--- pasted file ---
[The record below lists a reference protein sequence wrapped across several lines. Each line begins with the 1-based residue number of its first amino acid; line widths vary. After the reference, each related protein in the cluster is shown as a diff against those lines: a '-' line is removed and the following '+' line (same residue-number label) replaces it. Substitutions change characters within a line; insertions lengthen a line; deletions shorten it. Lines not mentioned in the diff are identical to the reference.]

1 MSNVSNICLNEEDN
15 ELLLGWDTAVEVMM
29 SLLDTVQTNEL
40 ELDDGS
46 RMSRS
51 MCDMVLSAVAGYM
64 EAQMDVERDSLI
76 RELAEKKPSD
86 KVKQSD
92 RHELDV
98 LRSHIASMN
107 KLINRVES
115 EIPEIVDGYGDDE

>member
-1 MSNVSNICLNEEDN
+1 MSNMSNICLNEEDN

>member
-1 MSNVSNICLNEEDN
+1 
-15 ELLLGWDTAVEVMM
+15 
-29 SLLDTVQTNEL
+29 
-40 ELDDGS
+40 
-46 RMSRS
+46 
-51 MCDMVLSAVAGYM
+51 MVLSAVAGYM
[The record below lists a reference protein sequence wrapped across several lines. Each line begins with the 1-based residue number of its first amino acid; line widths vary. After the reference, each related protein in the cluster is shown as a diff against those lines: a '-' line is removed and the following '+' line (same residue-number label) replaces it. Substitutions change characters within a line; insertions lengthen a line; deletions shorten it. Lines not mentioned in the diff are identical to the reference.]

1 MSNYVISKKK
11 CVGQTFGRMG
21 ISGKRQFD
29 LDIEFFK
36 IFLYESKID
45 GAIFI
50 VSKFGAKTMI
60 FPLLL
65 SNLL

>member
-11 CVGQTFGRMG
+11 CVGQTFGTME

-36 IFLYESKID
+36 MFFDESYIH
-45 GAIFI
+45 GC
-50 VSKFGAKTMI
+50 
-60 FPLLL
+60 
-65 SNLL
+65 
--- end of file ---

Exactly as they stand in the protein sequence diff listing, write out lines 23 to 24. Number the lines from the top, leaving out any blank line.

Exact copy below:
-29 SLLDTVQTNEL
+29 